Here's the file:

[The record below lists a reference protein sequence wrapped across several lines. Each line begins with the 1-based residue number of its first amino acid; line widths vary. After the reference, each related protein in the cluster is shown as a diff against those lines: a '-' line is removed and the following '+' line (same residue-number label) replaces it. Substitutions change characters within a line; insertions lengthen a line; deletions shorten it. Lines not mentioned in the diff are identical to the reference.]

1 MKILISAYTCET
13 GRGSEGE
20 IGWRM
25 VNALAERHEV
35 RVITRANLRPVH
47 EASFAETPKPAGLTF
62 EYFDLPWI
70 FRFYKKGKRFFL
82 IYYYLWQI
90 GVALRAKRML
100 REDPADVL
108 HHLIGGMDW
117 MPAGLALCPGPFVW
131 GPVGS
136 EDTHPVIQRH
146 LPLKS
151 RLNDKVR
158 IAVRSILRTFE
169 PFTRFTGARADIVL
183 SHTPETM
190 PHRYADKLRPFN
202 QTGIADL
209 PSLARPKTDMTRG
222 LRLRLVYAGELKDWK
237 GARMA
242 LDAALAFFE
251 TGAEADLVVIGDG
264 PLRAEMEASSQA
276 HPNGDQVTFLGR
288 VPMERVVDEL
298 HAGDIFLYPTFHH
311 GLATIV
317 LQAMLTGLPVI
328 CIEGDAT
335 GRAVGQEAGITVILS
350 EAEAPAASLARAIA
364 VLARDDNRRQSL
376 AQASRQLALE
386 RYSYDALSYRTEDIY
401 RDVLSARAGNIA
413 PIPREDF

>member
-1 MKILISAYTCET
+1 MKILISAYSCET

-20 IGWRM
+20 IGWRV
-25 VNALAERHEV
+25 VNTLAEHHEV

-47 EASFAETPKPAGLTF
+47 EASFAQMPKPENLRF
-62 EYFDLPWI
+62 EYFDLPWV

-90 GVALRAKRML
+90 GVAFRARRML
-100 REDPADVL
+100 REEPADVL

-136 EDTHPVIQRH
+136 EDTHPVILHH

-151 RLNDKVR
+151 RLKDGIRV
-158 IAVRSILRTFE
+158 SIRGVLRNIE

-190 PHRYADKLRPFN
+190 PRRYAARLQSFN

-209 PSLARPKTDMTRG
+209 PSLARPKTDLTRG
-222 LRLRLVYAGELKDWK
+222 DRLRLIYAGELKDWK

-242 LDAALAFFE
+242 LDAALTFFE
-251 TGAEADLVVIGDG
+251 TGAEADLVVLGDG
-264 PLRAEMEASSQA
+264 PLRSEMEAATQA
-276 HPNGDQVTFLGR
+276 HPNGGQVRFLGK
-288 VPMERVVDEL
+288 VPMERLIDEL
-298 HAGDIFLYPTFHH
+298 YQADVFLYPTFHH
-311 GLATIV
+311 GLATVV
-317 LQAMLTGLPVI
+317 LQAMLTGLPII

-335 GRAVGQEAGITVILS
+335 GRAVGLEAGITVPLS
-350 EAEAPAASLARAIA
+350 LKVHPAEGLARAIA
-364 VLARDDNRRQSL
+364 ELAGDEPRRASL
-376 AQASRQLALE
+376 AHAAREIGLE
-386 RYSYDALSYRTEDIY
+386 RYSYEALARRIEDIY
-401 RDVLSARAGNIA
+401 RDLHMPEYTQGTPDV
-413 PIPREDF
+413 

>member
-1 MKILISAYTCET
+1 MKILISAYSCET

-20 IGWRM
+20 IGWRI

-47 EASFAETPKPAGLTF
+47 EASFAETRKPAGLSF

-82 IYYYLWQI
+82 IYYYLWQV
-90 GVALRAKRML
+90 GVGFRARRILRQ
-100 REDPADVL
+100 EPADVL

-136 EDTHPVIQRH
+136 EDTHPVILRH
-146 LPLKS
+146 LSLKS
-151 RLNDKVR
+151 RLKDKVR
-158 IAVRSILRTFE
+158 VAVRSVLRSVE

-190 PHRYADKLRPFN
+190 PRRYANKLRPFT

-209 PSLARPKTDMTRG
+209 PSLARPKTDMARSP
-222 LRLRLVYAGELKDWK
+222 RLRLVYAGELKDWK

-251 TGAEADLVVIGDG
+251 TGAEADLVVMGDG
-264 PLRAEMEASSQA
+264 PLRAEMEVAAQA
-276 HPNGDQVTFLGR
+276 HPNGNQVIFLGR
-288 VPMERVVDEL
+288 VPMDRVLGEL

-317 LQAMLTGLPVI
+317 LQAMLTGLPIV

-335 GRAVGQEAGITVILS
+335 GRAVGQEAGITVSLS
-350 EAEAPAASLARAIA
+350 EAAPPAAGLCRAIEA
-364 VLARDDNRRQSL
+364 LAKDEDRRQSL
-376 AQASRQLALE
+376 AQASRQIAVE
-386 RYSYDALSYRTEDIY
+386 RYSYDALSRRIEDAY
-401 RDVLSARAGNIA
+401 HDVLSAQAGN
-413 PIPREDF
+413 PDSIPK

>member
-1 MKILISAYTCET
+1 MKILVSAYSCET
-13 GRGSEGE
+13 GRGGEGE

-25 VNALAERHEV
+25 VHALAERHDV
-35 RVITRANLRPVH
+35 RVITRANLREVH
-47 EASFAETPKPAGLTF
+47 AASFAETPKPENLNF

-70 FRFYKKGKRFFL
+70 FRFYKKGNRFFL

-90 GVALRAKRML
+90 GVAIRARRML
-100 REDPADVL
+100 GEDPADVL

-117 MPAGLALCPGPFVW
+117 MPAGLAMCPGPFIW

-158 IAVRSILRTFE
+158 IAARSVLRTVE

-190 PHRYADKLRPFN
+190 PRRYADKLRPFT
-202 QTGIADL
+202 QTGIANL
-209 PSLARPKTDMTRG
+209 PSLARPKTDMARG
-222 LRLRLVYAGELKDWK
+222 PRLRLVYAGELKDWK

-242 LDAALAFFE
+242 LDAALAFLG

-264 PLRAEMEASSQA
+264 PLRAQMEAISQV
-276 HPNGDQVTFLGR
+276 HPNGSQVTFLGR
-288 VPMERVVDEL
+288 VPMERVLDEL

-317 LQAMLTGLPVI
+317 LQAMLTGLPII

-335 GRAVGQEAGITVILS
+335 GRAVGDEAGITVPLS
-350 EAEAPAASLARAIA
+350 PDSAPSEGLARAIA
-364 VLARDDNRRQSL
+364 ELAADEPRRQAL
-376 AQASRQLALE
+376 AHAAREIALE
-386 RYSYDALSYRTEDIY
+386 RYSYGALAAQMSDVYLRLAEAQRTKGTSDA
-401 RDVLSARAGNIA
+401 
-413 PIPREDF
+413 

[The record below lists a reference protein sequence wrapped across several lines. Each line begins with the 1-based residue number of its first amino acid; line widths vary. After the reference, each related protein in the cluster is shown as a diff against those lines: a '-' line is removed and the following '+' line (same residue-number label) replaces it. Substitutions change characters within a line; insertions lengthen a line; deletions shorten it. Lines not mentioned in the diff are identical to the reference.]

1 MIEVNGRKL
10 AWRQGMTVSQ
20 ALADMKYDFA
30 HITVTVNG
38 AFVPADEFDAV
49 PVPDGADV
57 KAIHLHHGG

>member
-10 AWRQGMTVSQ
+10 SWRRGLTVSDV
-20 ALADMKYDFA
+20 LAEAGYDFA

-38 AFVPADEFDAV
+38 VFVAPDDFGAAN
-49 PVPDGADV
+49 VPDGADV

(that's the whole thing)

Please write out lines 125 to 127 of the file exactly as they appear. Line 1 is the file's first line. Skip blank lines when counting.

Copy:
-222 LRLRLVYAGELKDWK
+222 RLRLVYAGELKDWK

-251 TGAEADLVVIGDG